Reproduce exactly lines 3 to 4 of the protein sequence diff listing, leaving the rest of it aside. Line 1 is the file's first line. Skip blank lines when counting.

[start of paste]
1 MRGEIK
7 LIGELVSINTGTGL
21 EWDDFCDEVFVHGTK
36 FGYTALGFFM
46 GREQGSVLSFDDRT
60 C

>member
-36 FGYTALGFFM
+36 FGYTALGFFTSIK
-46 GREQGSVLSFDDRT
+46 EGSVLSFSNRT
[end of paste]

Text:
21 EWDDFCDEVFVHGTK
36 FGYTALGFFM